Branden Wellington, Suncoast Emmy Award Winner of “TV Dreams in a World of Sports”
The New York Conservatory: What piece of advice did you receive at the Conservatory that has benefited you the most?
Wellington: Trust your instincts. That advice I’ve gotten from the Conservatory has really propelled me through a lot in my life. My teachers helped me to trust my instincts, and that plays a part when you’re writing, performing, deciding which jobs you want to take and which ones you don’t. Your instincts are like a grand guide, they lead you to the right project, the right people, right choices. When you really trust your instincts, and get out of your own way, miraculous things can happen. I learned that in Meisner and Scene Study class.
The New York Conservatory: Describe the feeling you had when you found out you won an Emmy?
Wellington: I’ve been writing for 20 years, and when I found out I was being considered for the award it was a combination of excitement, a sense of fulfillment and shock, but completely honored that they enjoyed what I did enough to submit it to the Emmy’s for consideration. I was humbled by it.
I get out to Orlando for the regional Emmy awards and I was sitting there, I was happy to be there and see everyone having their art confirmed with a sense of fulfillment, and I felt the same way, too. You start to realize what you’re up against. On some level I felt afraid, now that I’m here it’s a lot of talent and a lot of people.
When they called my name I was genuinely shocked. I ran up the stage, and I really didn’t have a speech planned. The only thing I knew I would say is a quote from Jackie Robinson, “A life isn’t important except for the impact it has on other lives.”
I started writing poetry in the fourth grade, and never in my wildest dreams did I think you could be recognized for that on such a prestigious stage. It’s still sinking in.
The New York Conservatory: What was your best scene or classroom experience at the Conservatory?
Wellington: I had a moment in a voice and speech class–one of the biggest turning points of my life–my teacher asked me something, and this was the first time I didn’t have an answer. I was comfortable with not knowing something, and I was able to express it without feeling like an idiot. The phrase that changed my life was “I don’t know,” and if you can get comfortable with the unknown you can get comfortable with life.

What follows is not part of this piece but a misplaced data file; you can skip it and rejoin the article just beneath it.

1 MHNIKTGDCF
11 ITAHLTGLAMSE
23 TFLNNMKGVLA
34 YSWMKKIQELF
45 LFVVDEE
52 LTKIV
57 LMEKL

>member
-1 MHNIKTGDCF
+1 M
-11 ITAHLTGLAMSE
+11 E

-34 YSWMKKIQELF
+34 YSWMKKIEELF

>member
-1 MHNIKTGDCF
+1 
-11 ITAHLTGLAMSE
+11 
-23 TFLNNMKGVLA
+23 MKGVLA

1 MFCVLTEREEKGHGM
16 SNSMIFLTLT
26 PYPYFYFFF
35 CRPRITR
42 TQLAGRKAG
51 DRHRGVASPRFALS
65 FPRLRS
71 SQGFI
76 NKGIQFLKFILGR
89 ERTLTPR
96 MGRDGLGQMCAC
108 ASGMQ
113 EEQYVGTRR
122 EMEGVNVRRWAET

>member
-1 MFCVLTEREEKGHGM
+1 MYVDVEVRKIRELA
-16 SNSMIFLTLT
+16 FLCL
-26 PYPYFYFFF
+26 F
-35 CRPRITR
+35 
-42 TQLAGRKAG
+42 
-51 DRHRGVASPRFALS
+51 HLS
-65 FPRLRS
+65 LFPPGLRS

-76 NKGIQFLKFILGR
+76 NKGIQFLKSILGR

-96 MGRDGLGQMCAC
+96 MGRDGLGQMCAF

That’s a lot of what this industry is like. You don’t know what’s going to happen next. If you can get comfortable with that, you can make it. You can thrive.
The New York Conservatory: Is there a TV show you’d like to see re-made, and who would you like to portray?
Wellington: I don’t want to see a TV show be re-made. I watch the show, Entourage, once every year and a half. I’ve watched every season five times. It’s what we dream of, going after your dreams as an actor and performer with the people that you grew up with, and you’re all winning. I watched that show a lot because days when this industry gets tough, days when I don’t feel like getting out of bed, that show gets me up.
The New York Conservatory: Can you name an unexpected aspect of your training?
Wellington: I can’t dance. Taking movement class helped me get comfortable in my body and learning how the body operates. Not just on camera but also in life. When you start to work on your posture and body control, those things are vital to your long-term health and performance.
The New York Conservatory: How did the New York Conservatory prepare you for interacting with others on set?
Wellington: That business class we took was everything. When they tell you: “Do your job and no one else’s,” that really means do your job and no one else’s. One time I was working as a model on set for Audible, a campaign for Amazon, and I was wearing headphones while walking on the treadmill. The ad was “turn gym time into story time.” They said “Let’s change headphones,” and I took the headphones off to give to the grip. Unfortunately, when I took the headphones off I broke them in half, and the director was angry because they couldn’t use that color again because I snapped them in half. It wasn’t my job to take the headphones off. Someone else was hired to do that, and that was the moment I remembered that I should have done my job and no one else’s.
The New York Conservatory: What advice do you have for current students?
Wellington: Work. Make no excuses for not working. Really read the scripts as much as you possibly can. Teachers that are part of this industry are constantly giving you jewels that will carry you for many seasons of your life, and you won’t even know it until you find yourself in the position to use them.
Don’t be afraid to fail. Take chances. Don’t hold back because you think it’s going to affect your grade, and don’t try to do something because you think it’s going to improve your grade. Obviously, you’re being graded on your performance, but your performance is always going to suffer when you’re performing to your idea of someone else’s standards. To be an artist is to serve. We are entertainers of humanity. When you shift your mindset, you can walk into a room and give it all that you’ve got, and know that it’s not about you receiving something back like a hand clap, recognition or the approval of others.